I also appreciated the discussion about how plural marriage ended, with acknowledgement of the lack of clarity on process. Some husbands restricting their physical affections to only one wife while other husbands maintained full marriages with their multiple wives. I appreciated the information about the reprimands for those men who used the end of plural marriage as an excuse to abandon women and children (as happened with Annie Clark Tanner).

I particularly liked the clarification that the revelation on marriage (D&C 132) is talking primarily about the eternal nature of marriage, since we so often focus on the bits that discuss plural marriage.

If plural marriage in the context of Mormon history is an area that interests you, I highly recommend you take a short moment to read the linked articles at lds.org discussing the topic.

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About Meg Stout

Meg Stout has been an active member of the LDS church for decades. She lives in the DC area with her husband, Bryan, and several daughters. She is an engineer by vocation and a writer by avocation. Meg is the author of Reluctant Polygamist, laying out the possibility that Joseph taught the acceptability of plural marriage but may have privately defied the commandment for love of his wife, Emma.

17 thoughts on “Mormon polygamy — the short version

  1. Timely. While protecting the privacy of victims of scoundrels such as John Bennett was surely a major reason for apparent secrecy in the Nauvoo era, too often dissidents have claimed a more questionable agenda for Joseph and others who remained faithful to the Gospel he restored.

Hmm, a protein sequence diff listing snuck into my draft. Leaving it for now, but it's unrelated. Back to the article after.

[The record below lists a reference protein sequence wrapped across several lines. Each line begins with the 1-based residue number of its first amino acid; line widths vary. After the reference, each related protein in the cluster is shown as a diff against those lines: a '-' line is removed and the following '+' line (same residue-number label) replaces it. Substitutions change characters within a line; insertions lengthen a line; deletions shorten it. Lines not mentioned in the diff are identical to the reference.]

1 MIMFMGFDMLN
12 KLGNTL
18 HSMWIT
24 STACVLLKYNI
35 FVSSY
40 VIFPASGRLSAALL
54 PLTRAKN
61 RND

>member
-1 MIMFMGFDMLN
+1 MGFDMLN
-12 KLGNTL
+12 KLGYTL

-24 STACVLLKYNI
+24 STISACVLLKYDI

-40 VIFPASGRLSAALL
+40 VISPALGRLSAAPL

I like the way the new informational material about sacred clothing treats a sensitive subject. The relevant articles of clothing are not shown on models but in a way that hints at the form without being explicit. I hope honest people will respond to a similar approach on the subject of plural marriage.

  2. “I particularly liked the clarification that the revelation on marriage (D&C 132) is talking primarily about the eternal nature of marriage, since we so often focus on the bits that discuss plural marriage.”

    What ward are you in???

  3. Thank you, just on time. Days ago some new members in our church group [we are so small that we still do not have enough people to make it into a branch so we have a group] came up with some questions about this period of our history. Sometimes or most of the time it seems that we prefer to avoid talking about it, like we are ashame of it. Not so if we are honest and clear about what happened. Truth as it took place will not or should not scare people off the church.

  4. Hi Enrique,

    If you hadn’t already read it, you might be interested in scanning the series I wrote about A Faithful Joseph. Part of the challenge people encounter with the initiation of plural marriage in the latter days is the lack of understanding regarding why God would request such a thing or the factors that contributed to the multiple women Joseph covenanted with.